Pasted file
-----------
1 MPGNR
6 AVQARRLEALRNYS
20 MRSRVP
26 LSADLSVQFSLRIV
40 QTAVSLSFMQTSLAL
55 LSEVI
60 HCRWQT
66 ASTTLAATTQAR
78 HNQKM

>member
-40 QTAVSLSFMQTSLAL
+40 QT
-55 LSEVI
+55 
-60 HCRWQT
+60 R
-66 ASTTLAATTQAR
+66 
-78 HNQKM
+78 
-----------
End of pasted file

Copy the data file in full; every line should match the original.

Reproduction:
1 MPGNR
6 AVQARRLEALRNYS
20 MRSRVP
26 LSADLSVQFSLRIV
40 QTAVSLSFMQTSLAL
55 LSEVI
60 HCRWQT
66 ASTTLAATTQAR
78 HNQKM

>member
-40 QTAVSLSFMQTSLAL
+40 QT
-55 LSEVI
+55 
-60 HCRWQT
+60 R
-66 ASTTLAATTQAR
+66 
-78 HNQKM
+78 